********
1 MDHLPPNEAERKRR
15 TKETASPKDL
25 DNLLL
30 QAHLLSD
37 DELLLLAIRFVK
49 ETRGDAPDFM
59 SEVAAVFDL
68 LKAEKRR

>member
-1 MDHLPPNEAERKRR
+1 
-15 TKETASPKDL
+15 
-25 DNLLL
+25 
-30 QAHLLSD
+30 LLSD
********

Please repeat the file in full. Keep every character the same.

1 MDHLPPNEAERKRR
15 TKETASPKDL
25 DNLLL
30 QAHLLSD
37 DELLLLAIRFVK
49 ETRGDAPDFM
59 SEVAAVFDL
68 LKAEKRR

>member
-1 MDHLPPNEAERKRR
+1 
-15 TKETASPKDL
+15 
-25 DNLLL
+25 
-30 QAHLLSD
+30 LLSD